Obviously, this couple’s relationship is in trouble. It’s clear that there’s something bugging both of them, and it’s probably not only the fact that they’re not having sex as often as the man would like.
by Ross Rosenberg, MEd, LCPC, CADC
In my 27 years working with addicts and codependents, I rarely have come across a completely healthy partner of an addict. Although addicts’ partners are unequivocally not to blame for the addiction, and most certainly not the consequences of it, they certainly carry responsibility for the shared relationship problems.
The nature of shared relational responsibility is even more pronounced in the sex addict/co-addict (partner) relationship. Addiction psychotherapists all have experienced how both the addict and his or her partner participate, either actively or passively, in their dysfunctional relationship.
by John Amodeo, PhD
The renowned psychologist Carl Rogers famously said, “The curious paradox is that when I can accept myself just as I am, then I can change.”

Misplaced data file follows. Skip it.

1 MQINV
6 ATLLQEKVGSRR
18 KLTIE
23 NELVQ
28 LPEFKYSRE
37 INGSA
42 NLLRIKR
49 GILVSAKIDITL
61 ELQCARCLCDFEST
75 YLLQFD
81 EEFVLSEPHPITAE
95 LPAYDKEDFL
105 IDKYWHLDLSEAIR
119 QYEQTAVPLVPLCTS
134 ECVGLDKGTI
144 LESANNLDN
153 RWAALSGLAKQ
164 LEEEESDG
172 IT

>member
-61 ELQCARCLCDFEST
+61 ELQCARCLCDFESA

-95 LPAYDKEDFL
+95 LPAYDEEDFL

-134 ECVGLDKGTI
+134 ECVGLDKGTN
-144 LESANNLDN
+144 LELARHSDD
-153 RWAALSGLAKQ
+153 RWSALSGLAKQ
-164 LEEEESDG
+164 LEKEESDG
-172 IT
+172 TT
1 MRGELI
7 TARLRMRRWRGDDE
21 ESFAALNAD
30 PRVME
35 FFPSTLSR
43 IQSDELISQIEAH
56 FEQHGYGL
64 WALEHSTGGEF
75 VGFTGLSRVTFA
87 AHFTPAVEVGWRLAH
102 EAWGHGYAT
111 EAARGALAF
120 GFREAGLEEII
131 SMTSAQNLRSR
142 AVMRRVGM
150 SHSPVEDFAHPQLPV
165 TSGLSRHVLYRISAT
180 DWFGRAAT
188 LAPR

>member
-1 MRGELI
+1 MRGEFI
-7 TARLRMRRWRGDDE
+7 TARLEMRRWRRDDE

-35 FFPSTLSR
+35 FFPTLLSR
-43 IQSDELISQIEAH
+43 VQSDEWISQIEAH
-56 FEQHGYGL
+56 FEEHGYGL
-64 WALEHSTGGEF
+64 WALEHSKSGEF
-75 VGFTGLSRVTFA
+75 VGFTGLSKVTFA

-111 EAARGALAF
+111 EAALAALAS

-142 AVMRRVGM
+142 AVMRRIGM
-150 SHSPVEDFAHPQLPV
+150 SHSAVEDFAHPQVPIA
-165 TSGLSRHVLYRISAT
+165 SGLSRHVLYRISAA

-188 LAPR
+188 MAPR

This statement is as simple as it is profound — and yet not easy to implement. Yet it embodies a principle that is a key to both psychological health and spiritual growth.
by Margarita Tartakovsky, M.S.
Each of us experiences shame.
“[I]t is part of our human condition,” writes author and therapist Darlene Lancer, LMFT, in Conquering Shame and Codependency: 8 Steps to Freeing the True You.
Without good coping skills, we may feel like failures when we don’t meet our own or others’ expectations, she writes. In fact, shame can even prevent us from being our true selves. Shame often starts in childhood. It can even get passed down from generation to generation.
by Emily Waters
If you find yourself tossing and turning for hours, unable to go to sleep or stay asleep, you could be suffering from insomnia. Nearly 40 percent of Americans report some symptoms of insomnia in a given year. It can take a toll on one’s emotional, psychological, and physical well-being.
Chronic lack of sleep not only causes stress and depression, but has been linked to a cluster of disorders such as diabetes, memory loss, obesity, elevated blood pressure, an increase in bad cholesterol, and accumulation of dangerous abdominal fat hugging one’s internal organs.